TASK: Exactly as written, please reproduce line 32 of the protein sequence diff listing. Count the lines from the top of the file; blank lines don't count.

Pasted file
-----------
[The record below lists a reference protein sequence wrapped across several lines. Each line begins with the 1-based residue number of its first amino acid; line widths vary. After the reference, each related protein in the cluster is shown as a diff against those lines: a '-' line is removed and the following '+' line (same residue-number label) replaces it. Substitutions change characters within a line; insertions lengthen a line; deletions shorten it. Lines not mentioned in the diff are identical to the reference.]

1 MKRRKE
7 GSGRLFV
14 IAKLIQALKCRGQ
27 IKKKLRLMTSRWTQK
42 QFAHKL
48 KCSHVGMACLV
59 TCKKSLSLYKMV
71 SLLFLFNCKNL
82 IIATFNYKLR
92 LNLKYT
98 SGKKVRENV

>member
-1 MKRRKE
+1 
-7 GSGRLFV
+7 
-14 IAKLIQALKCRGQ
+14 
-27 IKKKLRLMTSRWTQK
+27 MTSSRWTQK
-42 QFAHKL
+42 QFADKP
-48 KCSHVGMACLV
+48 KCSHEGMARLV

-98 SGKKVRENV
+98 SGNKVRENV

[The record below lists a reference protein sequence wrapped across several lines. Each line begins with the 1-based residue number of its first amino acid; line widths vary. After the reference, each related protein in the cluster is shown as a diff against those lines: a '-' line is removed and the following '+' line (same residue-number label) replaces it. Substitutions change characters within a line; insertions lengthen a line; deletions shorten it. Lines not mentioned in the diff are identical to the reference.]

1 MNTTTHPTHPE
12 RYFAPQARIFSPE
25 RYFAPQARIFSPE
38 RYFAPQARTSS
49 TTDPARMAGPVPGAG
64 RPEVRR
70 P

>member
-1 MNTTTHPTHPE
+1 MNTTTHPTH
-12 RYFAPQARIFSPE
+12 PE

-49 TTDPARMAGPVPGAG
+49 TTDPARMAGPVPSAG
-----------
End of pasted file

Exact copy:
38 RYFAPQARTSS